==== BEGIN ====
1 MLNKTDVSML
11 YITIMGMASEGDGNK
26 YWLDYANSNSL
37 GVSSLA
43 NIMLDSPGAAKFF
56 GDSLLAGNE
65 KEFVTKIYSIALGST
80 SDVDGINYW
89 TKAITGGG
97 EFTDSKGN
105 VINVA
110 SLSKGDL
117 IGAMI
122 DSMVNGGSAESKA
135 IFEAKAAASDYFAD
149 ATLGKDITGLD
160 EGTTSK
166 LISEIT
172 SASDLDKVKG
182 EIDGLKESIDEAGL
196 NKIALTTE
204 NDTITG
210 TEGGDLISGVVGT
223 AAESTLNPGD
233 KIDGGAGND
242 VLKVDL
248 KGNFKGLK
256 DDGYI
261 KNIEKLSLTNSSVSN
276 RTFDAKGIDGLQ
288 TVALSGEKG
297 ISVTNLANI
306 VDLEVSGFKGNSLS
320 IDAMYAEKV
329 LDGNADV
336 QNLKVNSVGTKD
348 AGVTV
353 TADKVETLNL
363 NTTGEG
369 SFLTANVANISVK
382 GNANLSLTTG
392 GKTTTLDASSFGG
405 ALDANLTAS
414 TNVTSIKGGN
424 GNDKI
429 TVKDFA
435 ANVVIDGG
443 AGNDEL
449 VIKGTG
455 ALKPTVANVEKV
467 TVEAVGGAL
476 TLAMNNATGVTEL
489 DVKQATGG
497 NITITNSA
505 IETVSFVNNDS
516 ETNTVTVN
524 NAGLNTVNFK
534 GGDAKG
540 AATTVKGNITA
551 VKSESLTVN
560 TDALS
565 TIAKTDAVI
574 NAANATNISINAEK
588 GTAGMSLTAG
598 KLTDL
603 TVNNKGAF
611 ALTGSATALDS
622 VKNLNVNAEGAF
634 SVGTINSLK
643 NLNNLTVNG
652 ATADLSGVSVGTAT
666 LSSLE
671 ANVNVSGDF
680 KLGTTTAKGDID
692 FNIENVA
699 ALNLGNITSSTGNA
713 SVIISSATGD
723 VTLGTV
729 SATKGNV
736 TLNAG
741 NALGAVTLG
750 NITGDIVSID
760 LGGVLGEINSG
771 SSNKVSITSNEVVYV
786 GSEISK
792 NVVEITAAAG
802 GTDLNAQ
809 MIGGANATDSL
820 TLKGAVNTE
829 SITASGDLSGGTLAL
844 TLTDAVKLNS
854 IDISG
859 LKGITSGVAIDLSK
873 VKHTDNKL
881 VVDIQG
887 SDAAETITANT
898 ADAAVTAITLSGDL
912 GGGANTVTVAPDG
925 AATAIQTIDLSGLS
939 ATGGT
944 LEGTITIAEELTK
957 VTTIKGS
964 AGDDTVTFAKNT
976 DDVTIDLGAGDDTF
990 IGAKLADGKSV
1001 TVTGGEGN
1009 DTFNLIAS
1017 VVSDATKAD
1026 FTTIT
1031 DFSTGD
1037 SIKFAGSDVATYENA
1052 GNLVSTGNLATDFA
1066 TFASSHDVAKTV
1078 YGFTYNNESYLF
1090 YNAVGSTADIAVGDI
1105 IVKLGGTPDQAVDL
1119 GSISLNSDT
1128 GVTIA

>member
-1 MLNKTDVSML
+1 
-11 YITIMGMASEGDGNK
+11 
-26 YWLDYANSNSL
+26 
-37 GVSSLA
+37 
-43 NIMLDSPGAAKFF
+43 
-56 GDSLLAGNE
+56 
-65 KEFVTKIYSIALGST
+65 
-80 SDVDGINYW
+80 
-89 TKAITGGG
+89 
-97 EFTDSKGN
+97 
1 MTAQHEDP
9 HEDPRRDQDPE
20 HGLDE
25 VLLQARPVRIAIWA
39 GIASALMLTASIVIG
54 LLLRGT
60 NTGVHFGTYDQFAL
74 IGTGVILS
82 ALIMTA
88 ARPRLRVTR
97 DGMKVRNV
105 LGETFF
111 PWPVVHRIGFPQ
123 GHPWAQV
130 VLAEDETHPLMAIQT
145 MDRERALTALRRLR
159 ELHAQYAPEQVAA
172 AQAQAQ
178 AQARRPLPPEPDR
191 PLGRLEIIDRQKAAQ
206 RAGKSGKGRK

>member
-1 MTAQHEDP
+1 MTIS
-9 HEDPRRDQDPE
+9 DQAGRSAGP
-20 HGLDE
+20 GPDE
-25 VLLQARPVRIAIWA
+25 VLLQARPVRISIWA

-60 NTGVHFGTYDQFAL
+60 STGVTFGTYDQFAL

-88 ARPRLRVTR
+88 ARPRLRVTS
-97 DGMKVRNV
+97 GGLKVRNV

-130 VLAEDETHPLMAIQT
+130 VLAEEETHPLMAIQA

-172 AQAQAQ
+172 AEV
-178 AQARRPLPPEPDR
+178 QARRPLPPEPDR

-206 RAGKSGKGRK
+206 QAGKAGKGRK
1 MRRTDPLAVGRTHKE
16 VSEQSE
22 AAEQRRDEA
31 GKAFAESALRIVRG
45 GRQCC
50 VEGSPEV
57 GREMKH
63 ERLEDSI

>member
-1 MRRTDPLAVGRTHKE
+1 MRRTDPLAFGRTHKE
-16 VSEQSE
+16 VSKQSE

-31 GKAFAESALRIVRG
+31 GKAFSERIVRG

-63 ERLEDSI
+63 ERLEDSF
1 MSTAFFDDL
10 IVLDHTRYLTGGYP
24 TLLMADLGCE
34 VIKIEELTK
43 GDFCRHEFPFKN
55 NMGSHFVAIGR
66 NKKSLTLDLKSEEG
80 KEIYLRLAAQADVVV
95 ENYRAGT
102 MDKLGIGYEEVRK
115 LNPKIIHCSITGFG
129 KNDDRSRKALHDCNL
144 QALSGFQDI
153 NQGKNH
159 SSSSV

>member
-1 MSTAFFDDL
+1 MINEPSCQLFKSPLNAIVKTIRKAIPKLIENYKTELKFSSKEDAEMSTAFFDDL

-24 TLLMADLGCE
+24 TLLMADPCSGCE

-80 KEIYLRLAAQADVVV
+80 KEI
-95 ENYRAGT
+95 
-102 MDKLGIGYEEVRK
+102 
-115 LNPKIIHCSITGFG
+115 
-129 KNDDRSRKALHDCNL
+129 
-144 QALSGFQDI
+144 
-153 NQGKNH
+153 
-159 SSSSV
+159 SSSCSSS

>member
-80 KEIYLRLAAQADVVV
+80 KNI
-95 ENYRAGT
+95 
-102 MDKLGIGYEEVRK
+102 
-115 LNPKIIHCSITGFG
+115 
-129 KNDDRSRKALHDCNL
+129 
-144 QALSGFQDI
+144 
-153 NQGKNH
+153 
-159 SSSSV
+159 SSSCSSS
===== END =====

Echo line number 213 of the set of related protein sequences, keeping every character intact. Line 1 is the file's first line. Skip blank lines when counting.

144 QALSGFQDI